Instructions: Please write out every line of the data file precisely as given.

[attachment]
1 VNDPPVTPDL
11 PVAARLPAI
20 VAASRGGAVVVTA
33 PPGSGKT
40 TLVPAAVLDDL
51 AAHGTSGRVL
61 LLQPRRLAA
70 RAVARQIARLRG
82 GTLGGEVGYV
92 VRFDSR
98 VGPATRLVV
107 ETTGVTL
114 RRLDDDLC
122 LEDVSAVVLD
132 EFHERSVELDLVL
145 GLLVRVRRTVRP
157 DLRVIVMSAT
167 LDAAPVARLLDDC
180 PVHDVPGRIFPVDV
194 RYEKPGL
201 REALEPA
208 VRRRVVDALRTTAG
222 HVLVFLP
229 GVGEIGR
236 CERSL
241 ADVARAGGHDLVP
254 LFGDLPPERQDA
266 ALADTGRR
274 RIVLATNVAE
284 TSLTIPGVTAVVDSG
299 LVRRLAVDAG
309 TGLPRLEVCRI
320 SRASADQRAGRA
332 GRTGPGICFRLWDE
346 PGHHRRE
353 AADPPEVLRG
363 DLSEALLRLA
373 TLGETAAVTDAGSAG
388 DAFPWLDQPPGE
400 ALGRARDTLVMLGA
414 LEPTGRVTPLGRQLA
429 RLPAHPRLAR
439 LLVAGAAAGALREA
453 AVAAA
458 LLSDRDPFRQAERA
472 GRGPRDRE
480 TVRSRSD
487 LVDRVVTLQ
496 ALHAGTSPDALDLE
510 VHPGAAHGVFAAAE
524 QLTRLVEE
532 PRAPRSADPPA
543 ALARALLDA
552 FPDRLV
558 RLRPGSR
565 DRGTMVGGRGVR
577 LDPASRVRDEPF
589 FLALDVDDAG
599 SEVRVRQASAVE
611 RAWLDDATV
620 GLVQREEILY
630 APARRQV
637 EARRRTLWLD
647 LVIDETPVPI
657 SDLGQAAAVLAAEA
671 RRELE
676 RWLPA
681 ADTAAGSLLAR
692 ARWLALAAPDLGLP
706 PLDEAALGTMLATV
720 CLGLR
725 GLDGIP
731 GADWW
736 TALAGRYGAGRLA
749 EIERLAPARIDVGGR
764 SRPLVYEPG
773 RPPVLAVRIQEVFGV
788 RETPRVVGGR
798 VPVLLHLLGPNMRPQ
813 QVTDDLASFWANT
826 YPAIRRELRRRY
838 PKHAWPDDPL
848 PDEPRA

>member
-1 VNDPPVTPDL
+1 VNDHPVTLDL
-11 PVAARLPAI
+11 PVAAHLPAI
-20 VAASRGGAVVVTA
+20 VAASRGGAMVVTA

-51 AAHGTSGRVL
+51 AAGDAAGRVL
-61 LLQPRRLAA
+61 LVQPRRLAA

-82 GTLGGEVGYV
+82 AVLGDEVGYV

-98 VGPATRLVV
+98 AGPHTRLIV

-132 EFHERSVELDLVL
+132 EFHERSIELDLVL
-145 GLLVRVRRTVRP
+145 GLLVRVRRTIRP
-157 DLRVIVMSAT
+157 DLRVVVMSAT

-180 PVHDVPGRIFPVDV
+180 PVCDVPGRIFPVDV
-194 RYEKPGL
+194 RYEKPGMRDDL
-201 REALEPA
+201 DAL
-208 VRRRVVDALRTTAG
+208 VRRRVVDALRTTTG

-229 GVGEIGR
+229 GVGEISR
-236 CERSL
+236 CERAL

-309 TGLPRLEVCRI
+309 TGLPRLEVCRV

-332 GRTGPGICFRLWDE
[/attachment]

1 VNDPPVTPDL
11 PVAARLPAI
20 VAASRGGAVVVTA
33 PPGSGKT
40 TLVPAAVLDDL
51 AAHGTSGRVL
61 LLQPRRLAA
70 RAVARQIARLRG
82 GTLGGEVGYV
92 VRFDSR
98 VGPATRLVV
107 ETTGVTL
114 RRLDDDLC
122 LEDVSAVVLD
132 EFHERSVELDLVL
145 GLLVRVRRTVRP
157 DLRVIVMSAT
167 LDAAPVARLLDDC
180 PVHDVPGRIFPVDV
194 RYEKPGL
201 REALEPA
208 VRRRVVDALRTTAG
222 HVLVFLP
229 GVGEIGR
236 CERSL
241 ADVARAGGHDLVP
254 LFGDLPPERQDA
266 ALADTGRR
274 RIVLATNVAE
284 TSLTIPGVTAVVDSG
299 LVRRLAVDAG
309 TGLPRLEVCRI
320 SRASADQRAGRA
332 GRTGPGICFRLWDE
346 PGHHRRE
353 AADPPEVLRG
363 DLSEALLRLA
373 TLGETAAVTDAGSAG
388 DAFPWLDQPPGE
400 ALGRARDTLVMLGA
414 LEPTGRVTPLGRQLA
429 RLPAHPRLAR
439 LLVAGAAAGALREA
453 AVAAA
458 LLSDRDPFRQAERA
472 GRGPRDRE
480 TVRSRSD
487 LVDRVVTLQ
496 ALHAGTSPDALDLE
510 VHPGAAHGVFAAAE
524 QLTRLVEE
532 PRAPRSADPPA
543 ALARALLDA
552 FPDRLV
558 RLRPGSR
565 DRGTMVGGRGVR
577 LDPASRVRDEPF
589 FLALDVDDAG
599 SEVRVRQASAVE
611 RAWLDDATV
620 GLVQREEILY
630 APARRQV
637 EARRRTLWLD
647 LVIDETPVPI
657 SDLGQAAAVLAAEA
671 RRELE
676 RWLPA
681 ADTAAGSLLAR
692 ARWLALAAPDLGLP
706 PLDEAALGTMLATV
720 CLGLR
725 GLDGIP
731 GADWW
736 TALAGRYGAGRLA
749 EIERLAPARIDVGGR
764 SRPLVYEPG
773 RPPVLAVRIQEVFGV
788 RETPRVVGGR
798 VPVLLHLLGPNMRPQ
813 QVTDDLASFWANT
826 YPAIRRELRRRY
838 PKHAWPDDPL
848 PDEPRA

>member
-1 VNDPPVTPDL
+1 VNDHPVTLDL
-11 PVAARLPAI
+11 PVAAHLPAI
-20 VAASRGGAVVVTA
+20 VAASRGGAMVVTA

-51 AAHGTSGRVL
+51 AAGDAAGRVL
-61 LLQPRRLAA
+61 LVQPRRLAA

-82 GTLGGEVGYV
+82 AVLGDEVGYV

-98 VGPATRLVV
+98 AGPHTRLIV

-132 EFHERSVELDLVL
+132 EFHERSIELDLVL
-145 GLLVRVRRTVRP
+145 GLLVRVRRTIRP
-157 DLRVIVMSAT
+157 DLRVVVMSAT

-180 PVHDVPGRIFPVDV
+180 PVCDVPGRIFPVDV
-194 RYEKPGL
+194 RYEKPGMRDDL
-201 REALEPA
+201 DAL
-208 VRRRVVDALRTTAG
+208 VRRRVVDALRTTTG

-229 GVGEIGR
+229 GVGEISR
-236 CERSL
+236 CERAL

-309 TGLPRLEVCRI
+309 TGLPRLEVCRV

-332 GRTGPGICFRLWDE